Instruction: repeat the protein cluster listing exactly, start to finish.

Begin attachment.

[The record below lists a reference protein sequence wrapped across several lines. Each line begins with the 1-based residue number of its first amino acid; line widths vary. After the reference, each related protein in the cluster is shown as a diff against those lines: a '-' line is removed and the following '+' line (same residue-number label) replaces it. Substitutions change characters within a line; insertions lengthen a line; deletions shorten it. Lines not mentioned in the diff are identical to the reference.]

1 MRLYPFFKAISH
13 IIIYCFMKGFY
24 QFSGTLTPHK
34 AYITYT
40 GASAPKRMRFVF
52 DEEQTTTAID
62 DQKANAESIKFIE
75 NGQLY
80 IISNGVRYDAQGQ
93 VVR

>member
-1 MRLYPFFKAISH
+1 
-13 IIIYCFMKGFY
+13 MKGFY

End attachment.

[The record below lists a reference protein sequence wrapped across several lines. Each line begins with the 1-based residue number of its first amino acid; line widths vary. After the reference, each related protein in the cluster is shown as a diff against those lines: a '-' line is removed and the following '+' line (same residue-number label) replaces it. Substitutions change characters within a line; insertions lengthen a line; deletions shorten it. Lines not mentioned in the diff are identical to the reference.]

1 MRLYPFFKAISH
13 IIIYCFMKGFY
24 QFSGTLTPHK
34 AYITYT
40 GASAPKRMRFVF
52 DEEQTTTAID
62 DQKANAESIKFIE
75 NGQLY
80 IISNGVRYDAQGQ
93 VVR

>member
-1 MRLYPFFKAISH
+1 
-13 IIIYCFMKGFY
+13 MKGFY